Inside the MOCA’s Geffen Contemporary building in Downtown Los Angeles, an immensely oversized American flag endlessly flutters in a synthetic breeze, held aloft by a series of industrial grade cooling fans. The breeze is intense, and the force exerted on the delicate stitching holding the iconic stars and stripes together is gradually tearing apart, a powerful metaphor in a time when the nation is riddled by high levels of police brutality, harsh military involvement overseas and increasingly vitriolic partisanship.
The work grounds its surrounding exhibition, Trinket, which combines a series of iconic and recently executed works by artist William Pope L., a pioneering talent in performance and installation art who has consistently redefined the medium while always challenging the fluid constructions of power, dominance and oppression that has long overshadowed the African-American experience.
Pope L.’s work is never short on vitriol, even in its most subdued and unassuming pieces. In Polis, or The Garden, or Human Nature in Action, the artist presents a series of onions, a notably bitter and tear-inducing vegetable, painted in the stark red, white and blue of the American flag. Left out on the table to rot and decay, each onion is gradually sprouting long, snaking green roots, turning the dissipation of the vegetable itself into a striking, sarcastic challenge to the U.S.A.’s self-assured destiny, “that one nation, under God, shall not perish from this earth,” by questioning the form that this proliferation of statehood may in fact take.
In other works from Pope’s career, the artist’s famous investigations of the body, and the emotional affect carried by its perversion, is heavily foregrounded. Several of the artist’s most famous “crawls,” works incorporating a human body horrifically dragging itself across objects, spatial frameworks or landscapes, call to mind the physical destruction of Chris Burden’s Through the Night Softly, but add in strong cultural or industrial signifiers. Snow Crawl, for instance, shows the artist crawling through the snowy landscapes of his home in Maine, dressed in a Superman costume. The isolation and subtle references to Superman’s icy “Fortress of Solitude” are potent, transposing the artist’s challenges to American ideology with his own juxtaposition of nature and physical degradation.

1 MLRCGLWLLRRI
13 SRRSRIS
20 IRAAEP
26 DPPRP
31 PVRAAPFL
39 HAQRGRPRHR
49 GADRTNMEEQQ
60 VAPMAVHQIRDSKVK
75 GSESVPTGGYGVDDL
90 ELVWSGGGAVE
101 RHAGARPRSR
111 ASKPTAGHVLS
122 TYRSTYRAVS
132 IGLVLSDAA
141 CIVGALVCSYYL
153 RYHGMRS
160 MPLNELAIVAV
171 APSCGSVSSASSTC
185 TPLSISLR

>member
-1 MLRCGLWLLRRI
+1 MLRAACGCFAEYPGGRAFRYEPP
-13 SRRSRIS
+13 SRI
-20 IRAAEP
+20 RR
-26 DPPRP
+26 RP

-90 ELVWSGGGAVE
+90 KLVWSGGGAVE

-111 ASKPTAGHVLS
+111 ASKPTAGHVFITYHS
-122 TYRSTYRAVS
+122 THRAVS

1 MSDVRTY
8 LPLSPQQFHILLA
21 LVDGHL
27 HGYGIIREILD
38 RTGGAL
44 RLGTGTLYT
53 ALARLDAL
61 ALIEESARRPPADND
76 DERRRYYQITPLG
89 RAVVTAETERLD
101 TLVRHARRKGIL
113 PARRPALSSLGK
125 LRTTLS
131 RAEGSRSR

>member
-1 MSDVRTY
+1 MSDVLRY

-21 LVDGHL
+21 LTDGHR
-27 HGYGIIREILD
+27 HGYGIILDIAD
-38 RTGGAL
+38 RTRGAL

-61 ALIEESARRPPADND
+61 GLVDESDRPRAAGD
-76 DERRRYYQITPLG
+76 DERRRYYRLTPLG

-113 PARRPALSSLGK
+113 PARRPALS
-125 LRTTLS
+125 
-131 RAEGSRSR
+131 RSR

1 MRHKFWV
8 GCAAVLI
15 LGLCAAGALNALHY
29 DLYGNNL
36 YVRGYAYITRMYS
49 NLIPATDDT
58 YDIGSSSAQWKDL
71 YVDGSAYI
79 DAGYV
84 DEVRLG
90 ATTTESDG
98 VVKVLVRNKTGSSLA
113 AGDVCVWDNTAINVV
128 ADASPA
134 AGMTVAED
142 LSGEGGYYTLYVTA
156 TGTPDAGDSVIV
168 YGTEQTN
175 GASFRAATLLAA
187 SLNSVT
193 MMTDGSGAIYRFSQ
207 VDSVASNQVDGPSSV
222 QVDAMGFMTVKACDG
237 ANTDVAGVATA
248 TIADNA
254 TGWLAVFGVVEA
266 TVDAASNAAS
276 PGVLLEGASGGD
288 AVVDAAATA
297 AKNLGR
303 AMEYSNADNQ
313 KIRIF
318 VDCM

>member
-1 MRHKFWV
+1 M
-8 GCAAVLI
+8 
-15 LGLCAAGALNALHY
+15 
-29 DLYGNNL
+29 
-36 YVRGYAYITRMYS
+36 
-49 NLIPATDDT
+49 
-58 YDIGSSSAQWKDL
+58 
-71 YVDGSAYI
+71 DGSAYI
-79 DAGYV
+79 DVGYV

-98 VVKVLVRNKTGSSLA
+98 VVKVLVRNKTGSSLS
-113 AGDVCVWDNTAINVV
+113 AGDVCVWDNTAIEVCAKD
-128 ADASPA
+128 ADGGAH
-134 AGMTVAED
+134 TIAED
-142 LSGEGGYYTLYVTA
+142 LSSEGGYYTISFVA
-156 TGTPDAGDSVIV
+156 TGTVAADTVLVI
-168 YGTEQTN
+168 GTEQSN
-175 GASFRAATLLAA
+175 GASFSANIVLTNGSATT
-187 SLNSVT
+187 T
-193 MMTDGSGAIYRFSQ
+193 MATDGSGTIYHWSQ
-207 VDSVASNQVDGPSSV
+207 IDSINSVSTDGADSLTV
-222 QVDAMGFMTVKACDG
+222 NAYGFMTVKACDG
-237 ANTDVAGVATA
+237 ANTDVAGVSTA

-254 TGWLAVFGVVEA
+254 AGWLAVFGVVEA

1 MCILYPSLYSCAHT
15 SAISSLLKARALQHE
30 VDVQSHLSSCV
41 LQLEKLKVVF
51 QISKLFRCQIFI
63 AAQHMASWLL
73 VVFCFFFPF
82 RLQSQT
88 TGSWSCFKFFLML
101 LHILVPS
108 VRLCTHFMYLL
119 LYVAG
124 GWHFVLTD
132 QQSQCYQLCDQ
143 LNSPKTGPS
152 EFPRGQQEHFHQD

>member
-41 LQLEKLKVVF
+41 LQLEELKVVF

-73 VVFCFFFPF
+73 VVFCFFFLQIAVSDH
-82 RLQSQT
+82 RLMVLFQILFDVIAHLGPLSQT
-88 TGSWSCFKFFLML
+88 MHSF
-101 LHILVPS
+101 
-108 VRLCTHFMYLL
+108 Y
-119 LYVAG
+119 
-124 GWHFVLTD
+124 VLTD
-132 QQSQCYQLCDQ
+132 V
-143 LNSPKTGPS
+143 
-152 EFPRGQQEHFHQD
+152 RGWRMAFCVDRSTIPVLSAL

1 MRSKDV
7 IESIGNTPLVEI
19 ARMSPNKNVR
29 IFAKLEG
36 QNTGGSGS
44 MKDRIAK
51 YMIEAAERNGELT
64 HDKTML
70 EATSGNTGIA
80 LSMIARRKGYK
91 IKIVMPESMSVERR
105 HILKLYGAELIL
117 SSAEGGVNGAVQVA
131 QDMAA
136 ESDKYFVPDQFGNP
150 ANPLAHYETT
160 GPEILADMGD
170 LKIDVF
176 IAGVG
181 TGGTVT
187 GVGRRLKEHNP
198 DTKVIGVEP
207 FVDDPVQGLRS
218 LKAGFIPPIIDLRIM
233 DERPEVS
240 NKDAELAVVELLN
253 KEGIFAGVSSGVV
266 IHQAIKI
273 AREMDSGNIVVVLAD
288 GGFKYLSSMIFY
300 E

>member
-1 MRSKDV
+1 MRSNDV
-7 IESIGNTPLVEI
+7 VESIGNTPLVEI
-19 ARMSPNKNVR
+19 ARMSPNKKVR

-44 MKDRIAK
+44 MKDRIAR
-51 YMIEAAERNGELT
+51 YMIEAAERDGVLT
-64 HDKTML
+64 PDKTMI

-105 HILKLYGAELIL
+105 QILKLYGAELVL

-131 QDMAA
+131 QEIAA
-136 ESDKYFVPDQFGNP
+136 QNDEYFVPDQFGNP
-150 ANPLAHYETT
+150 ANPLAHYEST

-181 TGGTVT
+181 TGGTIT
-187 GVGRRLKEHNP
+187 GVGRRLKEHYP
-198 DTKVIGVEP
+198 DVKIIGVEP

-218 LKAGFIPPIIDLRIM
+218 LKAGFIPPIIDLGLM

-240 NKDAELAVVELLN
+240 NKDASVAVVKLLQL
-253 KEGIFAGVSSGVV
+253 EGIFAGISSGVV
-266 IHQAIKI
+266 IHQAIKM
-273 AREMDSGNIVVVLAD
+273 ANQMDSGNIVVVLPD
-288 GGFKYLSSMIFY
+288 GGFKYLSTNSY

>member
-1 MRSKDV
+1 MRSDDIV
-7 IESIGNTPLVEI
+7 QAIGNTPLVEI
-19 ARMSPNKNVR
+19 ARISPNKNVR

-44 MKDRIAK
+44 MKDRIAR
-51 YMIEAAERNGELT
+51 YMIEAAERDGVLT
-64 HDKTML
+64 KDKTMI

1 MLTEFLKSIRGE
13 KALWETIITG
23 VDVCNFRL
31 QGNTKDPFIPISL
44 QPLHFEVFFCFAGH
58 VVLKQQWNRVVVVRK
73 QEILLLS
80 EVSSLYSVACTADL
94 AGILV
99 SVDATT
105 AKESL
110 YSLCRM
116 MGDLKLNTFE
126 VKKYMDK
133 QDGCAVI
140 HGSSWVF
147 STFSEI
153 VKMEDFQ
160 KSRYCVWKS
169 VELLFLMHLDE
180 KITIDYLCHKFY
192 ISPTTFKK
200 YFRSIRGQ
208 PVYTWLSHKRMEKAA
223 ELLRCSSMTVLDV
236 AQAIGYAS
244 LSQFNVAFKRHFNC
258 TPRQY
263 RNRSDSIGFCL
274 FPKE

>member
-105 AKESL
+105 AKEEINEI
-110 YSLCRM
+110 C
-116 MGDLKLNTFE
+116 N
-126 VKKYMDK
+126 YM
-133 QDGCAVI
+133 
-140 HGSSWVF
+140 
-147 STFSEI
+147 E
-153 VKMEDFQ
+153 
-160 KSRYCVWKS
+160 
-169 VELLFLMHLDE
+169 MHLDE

Similarly, Pope’s epic, nearly five hour-long performance video, Reenactor, challenges the racial undercurrents that run through the American phenomenon of Civil War reenactments, and its tie to the nation’s often bizarre fascination with simulacra. Depicting white males dressed as Robert E. Lee, going about banal everyday tasks, Pope L. effectively places this fetishistic engagement with the past within its proper historical context, one that looks nostalgically to the era of slavery, and which reproduces elements of it continually in the present day. The subtle acts of cultural violence this film gradually unearths gradually grow starker as each scene flows into the next.
Pope L.’s work is often fierce, and rarely forgiving, but the human perspective in his work remains focused on the possibilities for change and subversion. Much like his onions, growing out from the degraded surface of patriotic fervor, the artist’s work seems committed to a new future, one in which the physical limitations of the body may in fact be transcended.
— D. Creahan